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Alfred de Grazia:


A Common Formulation in Politics, Sociology and Economics

A unified, graphic conceptualization of the key variables of political science, sociology and economics is proposed. Populations (defined as reference groups) should be scored on their individuals' efforts and success at achieving power, respect and goods. The resulting distribution profiles can suggest propositions about relations among economic, social, and political practices. Myths of "demand and expectation" might also be translated into quantitative terms suited for comparison with actual distributions.

I. Power, Respect, and Goods Distribution Patterns

Political science, economics, and sociology center each about the study of a major value. In political science, the value of central concern is political power; in economics it is goods; and in sociology it is respect. Important problems of activity and distribution arise concerning these, and give shape to theory and research in each field. A general theory that would unite the three areas of concern by framing data in comparable form and by picturing the significant shapes the data assumes in each case could be useful to general social theory and disciplinary theory alike.

In an unpublished manuscript, this writer tried to define the relations between, and distribution of, political activity and leadership. Activity was considered as efforts toward power, and leadership as possession of power. When a population is scored on such activity and leadership, and the scores are plotted on a graph, they assume the shape of "J" curves (see figure below). The mass was relatively inert and then both activity and leadership curves decelerated very rapidly into the relatively few active and leading individuals. It was shown, too, that these curves indicated a condition sharply opposed to the widespread doctrine of participation and leadership in a democratic society, according to which high activity and individual shared leadership were the properties of the many, establishing a mythical J-curve that tends to be the mirror image of the reality curve.

*** Diagram *** (to be supplied)

In the suggested general theory of value distributions, power plotted as activity and achievement can be made analogous to the values of goods and respect, both also plotted as activity and achievement. The major hypothesis for the three values together is that the achievement of power, goods, and respect is distributed in a pattern that forms J curves; power, goods, and respect activities are patterned in J curves also.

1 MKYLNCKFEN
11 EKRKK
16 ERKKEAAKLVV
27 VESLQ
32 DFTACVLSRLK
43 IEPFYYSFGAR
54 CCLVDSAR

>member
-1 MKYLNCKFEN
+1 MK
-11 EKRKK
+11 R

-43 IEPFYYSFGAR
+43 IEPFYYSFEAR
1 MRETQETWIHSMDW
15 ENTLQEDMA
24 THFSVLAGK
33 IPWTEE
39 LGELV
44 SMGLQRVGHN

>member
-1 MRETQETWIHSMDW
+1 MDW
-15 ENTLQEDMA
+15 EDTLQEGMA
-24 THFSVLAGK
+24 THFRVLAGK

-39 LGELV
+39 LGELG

Finally, a third doctrinal curve exists, definable as the Utopian distribution of activity influence within a reference group. This curve has no universal form, and even has no monopoly at a given time in the group. It is a kind of "demand and expectation" curve in which the "sky is the limit" on the one hand, and the de facto curves may be the limit on the other hand. It is constructed by asking a population what they believe should be the distribution of activity and achievement.

From the shapes of this trio of curves might be deducted important laws of political science, economics, and sociology. Most major principles of the several disciplines relate to them. Furthermore the interrelation of the fields is exhibited in them and may be deducible from their being applied to complex situations involving the several values. In addition, the curves point the way for uniting many now disconnected researches, lending them hypothesis, judgments of importance, and direction.

II. Criteria and Method

An understanding of the theory requires first a definition of key terms in studying activity and achievement, a set of criteria for discovering and scoring evidences of activity and achievement, and a general method for presenting the materials for analysis and generalization.

Several terms will be used to connote the major variables under study. They may be placed in the following matrix (See table below):











Income Doctrine

concerning Activity Dp Ds Dw

concerning Achievement Dl Dpr Di

Activity is measured by criteria referring to these dimensions and includes evidence and indications that person "A" is acting role Ar regarding subject Ars with force that mobilizes 1Af part of his disposable energies at time 1. The achievement of A is measured by the comments of other role sharers as to his relative effects within the group or by external objective estimates of his relative position with respect to the value within the group among the role sharers.

A major step forward obtains when "A" (and all other actors) can be scored on activity and achievement. The conditions under which "A" may be said to have scores in activity and achievement are: that his role be ascertained for the scoring, that cross-references and conflicts of group belonging be taken into account, that his scores be relative to other role sharers' scores and not be regarded as absolute (that is, his score is most valid if the curve of activity and influence scores in the group is known), and so on for his score in all other reference groupings in terms of which he acts. Some of the reference roles encountered in political study are the nation, party, neighborhood, or veteran's group (in its political frame). Some reference groups for activity and achievement directed at goods might be occupation or sub-occupation, shop or work group, local market, national market, international market, family (limited or enlarged to relatives and historically) (in its economic capacity), board of a corporation, executive committee, professional or trade association, regulatory body, agency possibly many others not formally directed at income. Reference groups for respect activities and respect achievement might be the whole nation as perceived, town, ethnic group, religious group, racial group, occupational group, work groups, family, sporting circles.